Category: Factual & Arts TV
An investigation by the BBC into Britain's leading car finance company, Yes Car Credit, has uncovered an operation where customers are lied to, inspections on cars are not properly carried out, and some potentially dangerous cars are sold with serious faults.
The programme meets a Yes Car customer who has been in a serious accident due to a fault with his car.
Yes Car Credit is the biggest individual seller of used cars in the UK, and has branches across the UK.
Whistleblower, which will be broadcast on BBC ONE at 9.00pm on Wednesday 16 March - the day that Provident Financial, which owns Yes Car Credit, announces their annual results - shows:
A Yes Car Credit Chief Technician admitting that he leaves: "Professionalism at the door", knowing that he does not have the authorisation, money or tools to thoroughly carry out the 125 point inspection on the second hand cars. While another mechanic who refers to 125 checklist, saying: "Yeah I just tick anything mate, f*** it, I don't care."
A Yes Car Credit Whistleblower tells the programme: "What we do is wrong. We had a car recently where the steering column became detached from the car."
He adds: "... the column became detached from the steering rack. It's not right. If somebody doesn't stop them doing [this] at some point they're going to send out a car that's so dangerous that a family or somebody in a vehicle is going to get hurt."
Salespeople at Yes Car Credit openly condemn the company's cars.
Undercover reporter Richard Newman asks a salesperson: "Why did he try to write the car off?" The salesperson replies: "Because he realised the car was shit!"
While another salesperson tells the undercover reporter: "We wouldn't advise you to get a Yes Car credit car..."
A Yes Car Credit manager telling his staff not to offer a seven day exchange offer to customers or they will be sacked. The manager says - if any of the sales staff mentioned the advertised offer, "I will terminate you."
Yes Car Credit sales advisors lying to customers in the sales process with undercover reporter Richard Newman being trained with other Yes Car Credit sales advisors to pretend to consult underwriters in phone conversations with potential customers. He is told: "That's where your acting abilities come out Richard."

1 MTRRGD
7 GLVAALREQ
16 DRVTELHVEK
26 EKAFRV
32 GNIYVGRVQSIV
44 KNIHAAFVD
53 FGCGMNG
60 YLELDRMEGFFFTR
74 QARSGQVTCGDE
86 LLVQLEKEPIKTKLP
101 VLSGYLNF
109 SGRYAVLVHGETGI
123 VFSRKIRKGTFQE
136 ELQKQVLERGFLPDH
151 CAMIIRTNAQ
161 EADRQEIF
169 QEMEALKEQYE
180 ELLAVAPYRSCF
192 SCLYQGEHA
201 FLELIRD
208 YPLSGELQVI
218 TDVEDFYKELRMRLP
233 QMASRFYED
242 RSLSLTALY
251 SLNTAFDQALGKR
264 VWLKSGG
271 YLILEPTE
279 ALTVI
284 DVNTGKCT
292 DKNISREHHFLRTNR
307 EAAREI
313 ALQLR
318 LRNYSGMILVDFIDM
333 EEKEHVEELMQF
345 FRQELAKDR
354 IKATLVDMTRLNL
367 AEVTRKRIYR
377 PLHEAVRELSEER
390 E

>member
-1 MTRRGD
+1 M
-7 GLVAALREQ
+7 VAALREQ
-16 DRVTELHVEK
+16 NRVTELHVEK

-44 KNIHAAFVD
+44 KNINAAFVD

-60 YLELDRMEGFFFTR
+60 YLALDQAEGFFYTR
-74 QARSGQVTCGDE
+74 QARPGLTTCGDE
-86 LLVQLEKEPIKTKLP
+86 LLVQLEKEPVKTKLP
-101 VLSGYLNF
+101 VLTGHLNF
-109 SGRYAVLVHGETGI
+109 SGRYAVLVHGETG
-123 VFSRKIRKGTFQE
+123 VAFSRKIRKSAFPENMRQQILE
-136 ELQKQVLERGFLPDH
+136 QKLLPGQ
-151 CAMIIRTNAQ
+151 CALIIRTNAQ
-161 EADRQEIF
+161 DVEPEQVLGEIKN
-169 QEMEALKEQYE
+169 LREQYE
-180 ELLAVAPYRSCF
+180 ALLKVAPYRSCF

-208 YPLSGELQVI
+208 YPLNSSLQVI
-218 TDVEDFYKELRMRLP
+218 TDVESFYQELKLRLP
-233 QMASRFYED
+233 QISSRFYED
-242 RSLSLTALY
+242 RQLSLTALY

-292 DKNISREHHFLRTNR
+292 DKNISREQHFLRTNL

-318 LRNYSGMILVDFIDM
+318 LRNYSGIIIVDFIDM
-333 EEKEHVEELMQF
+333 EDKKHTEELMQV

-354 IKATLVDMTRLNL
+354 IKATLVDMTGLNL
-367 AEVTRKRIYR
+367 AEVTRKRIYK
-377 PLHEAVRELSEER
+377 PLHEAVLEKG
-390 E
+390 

The programme also meets a Yes Car customer Chris Morley who has been in a serious accident due to a faulty exhaust. A broken exhaust pipe which catapulted the car nearly cost the 22-year-old his life.
He explains how he was only just able to control his car and "... get it away from two oncoming cars." The car careered down a bank and into trees.
But Morley's earlier concerns about the car were not dealt with by Yes Car Credit.
Morley said: "I called them a few days before the accident itself. And said, look there are gases escaping from the exhaust and it is starting to go. Is there any chance that we can get this repaired?"
According to Morley Yes Car told him: "Yeah, keep driving the car, keep driving it, right up till the exhaust finally goes."
Yes Car Credit sells almost 38,000 second hand cars a year and the company is now worth £140m, a figure achieved in just five years.
Whistleblower talks to several customers whose experience with different Yes Car Credit branches across the country has left them dissatisfied.
The BBC received more than 1,000 complaints from customers.
Provident Financial owns both Yes Car Credit and Provident Personal Credit.
The programme looks closely at Provident Personal Credit, raising concerns about rollover loans - and the pressure some customers face to refinance their loan and take out additional loans.
Provident Personal Credit said that their agents should never place pressure on a customer to refinance a loan or take out another loan.
And added that they will investigate thoroughly any evidence of this practice, and take any action as appropriate.
Provident Financial (which owns both Provident Personal Credit and Yes Car Credit) responded to the allegations in programme.
In a written statement it expressed concern that Yes Car employees were trained to deceive customers over credit checks and promised a full enquiry into how this practice was incorporated into their sales process.
The statement also said that encouraging staff to meet targets is normal in a sales environment but pressurising customers is unacceptable.
The company was committed to providing quality cars and any evidence of poor workmanship would be fully investigated.
They apologised for any failures in customer service but said significant changes had been introduced including the re-training of almost all sales staff.
They also said that it provides home credit of enormous social benefit to those on modest incomes with few credit choices.
It reported widespread customer satisfaction.
The company added that agents should never pressurise customers to refinance a loan and promised to thoroughly investigate any evidence of this and take appropriate action.
The company also added that they served thousands of satisfied customers every year.
Notes to Editors
If any one of the above is used please credit Whistleblower, on BBC ONE at 9.00pm on Wednesday 16 March.
Whistleblower also investigates the huge APRs (annual percentage rate) - which range from 177% to 497% - charged by Provident Personal Credit to customers on their loans.
The documentary provides a timely reminder of why Britons have found themselves in debt to the tune of £1 trillion.
Yes Car Credit has branches in: Belfast, Birmingham, Bristol, Chelmsford, Coventry, Dundee, Edinburgh, Gateshead, Glasgow, Horsham (Head office), Leeds, Liverpool, London North Enfield, London North West Alperton, London South Croydon, London South East Eltham, London South West Chertsey, Luton, Manchester, Newport, Norwich, Nottingham, Oxford, Plymouth, Portsmouth, Preston, Sheffield, Stoke, Willenhall (near Wolverhampton).